Chinese New Year 2014

This weekend was Chinese New Year, so Friday and Monday are bank holidays.

Chinese New Year is all about visiting family, eating & superstition.

At this time of the year Hong Kong is decorated with lots of red and since it’s the year of the horse, horses.

 

There are quite a few New Year traditions:

New Year Market: several markets pop up around Hong Kong, selling flowers and handmade toys/gimmicks.

They get really crowded but there’s a great festive vibe going on.

 

The New Year Table: Chinese are really superstitious, so in order to bring good luck in the New Year people prepare a small table with:

  • A Chinese New Year Candy box: inside the box are several candies with superstitious names (example: pistachios, which are called the happy nut in Cantonese).
  • Various plants and flowers, because when they bloom they are supposed to bring love and money.

 

Family visits & New Year Wishes: people will go from house to house to visit relatives and exchanges wishes and candies.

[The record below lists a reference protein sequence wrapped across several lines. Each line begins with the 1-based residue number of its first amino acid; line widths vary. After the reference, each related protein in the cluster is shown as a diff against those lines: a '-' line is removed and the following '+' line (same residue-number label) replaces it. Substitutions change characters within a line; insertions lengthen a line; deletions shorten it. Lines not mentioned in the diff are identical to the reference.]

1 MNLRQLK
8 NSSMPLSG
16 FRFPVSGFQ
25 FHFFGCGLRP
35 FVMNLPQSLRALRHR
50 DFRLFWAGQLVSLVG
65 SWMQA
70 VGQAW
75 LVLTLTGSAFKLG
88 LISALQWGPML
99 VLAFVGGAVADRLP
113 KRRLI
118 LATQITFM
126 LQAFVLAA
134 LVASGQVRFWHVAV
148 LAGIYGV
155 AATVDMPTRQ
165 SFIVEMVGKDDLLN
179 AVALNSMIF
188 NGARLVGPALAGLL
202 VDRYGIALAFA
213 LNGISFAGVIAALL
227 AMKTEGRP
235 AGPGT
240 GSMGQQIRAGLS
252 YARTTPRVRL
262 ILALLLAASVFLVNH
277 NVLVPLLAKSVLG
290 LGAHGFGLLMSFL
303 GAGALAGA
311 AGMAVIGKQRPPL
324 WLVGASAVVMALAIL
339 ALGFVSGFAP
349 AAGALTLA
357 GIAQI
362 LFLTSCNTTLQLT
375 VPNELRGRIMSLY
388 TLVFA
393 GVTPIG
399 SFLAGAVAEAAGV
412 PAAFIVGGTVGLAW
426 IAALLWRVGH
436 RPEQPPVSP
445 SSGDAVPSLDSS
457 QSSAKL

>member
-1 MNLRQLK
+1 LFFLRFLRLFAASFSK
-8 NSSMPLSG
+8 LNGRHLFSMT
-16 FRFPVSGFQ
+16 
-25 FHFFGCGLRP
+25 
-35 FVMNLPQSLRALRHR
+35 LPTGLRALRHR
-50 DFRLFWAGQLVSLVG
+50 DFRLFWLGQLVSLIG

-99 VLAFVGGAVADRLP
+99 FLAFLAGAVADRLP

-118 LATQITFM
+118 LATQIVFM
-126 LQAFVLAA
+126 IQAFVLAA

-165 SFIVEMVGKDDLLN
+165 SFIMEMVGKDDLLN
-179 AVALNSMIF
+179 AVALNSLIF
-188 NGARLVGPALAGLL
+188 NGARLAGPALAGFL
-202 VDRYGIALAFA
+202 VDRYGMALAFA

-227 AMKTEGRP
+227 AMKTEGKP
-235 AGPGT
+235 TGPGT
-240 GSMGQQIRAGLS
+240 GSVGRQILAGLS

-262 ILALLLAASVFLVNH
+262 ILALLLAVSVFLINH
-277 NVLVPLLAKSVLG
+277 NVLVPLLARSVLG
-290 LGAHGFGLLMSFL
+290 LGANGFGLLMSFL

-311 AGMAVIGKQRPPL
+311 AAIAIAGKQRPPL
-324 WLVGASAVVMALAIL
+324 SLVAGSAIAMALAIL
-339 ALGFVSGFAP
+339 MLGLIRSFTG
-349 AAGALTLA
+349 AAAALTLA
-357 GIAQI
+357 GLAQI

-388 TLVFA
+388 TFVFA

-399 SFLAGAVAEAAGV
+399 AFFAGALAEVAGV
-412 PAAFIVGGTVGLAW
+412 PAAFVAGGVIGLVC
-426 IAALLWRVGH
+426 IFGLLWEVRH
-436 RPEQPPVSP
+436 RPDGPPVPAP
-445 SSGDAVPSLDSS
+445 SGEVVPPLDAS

As soon as you walk into the house you do the special hand greeting (photo below, courtesy of google), wish people a happy new year, followed by as many wishes you like: health, money, love…

understanding_peoples_gestures_in_china40072653ab988cfb266f

I only know two: gong hey fat choy 恭喜發財(fortune) & san tai gin hong 身體健康(health).

 

Red envelops:  married couples give unmarried relatives (usually children and young adults) red envelops with money inside.

Superstitious people will collect bank notes which have ID numbers starting with 888 (meaning money comes).

 

The lion dance: no need to introduce this one. I didn’t see any this year, because apparently one must go to villages to see the dance and I was in restaurants/apartments stuffing my face.

 

Fireworks: 25mins of huge fireworks over Victoria Harbour. We saw it from a biiig distance because we didn’t fancy the crowd. But we got some pics off other people.

 

Advertisements

2 thoughts on “Chinese New Year 2014

Leave a Reply

Fill in your details below or click an icon to log in:

WordPress.com Logo

You are commenting using your WordPress.com account. Log Out / Change )

Twitter picture

You are commenting using your Twitter account. Log Out / Change )

Facebook photo

You are commenting using your Facebook account. Log Out / Change )

Google+ photo

You are commenting using your Google+ account. Log Out / Change )

Connecting to %s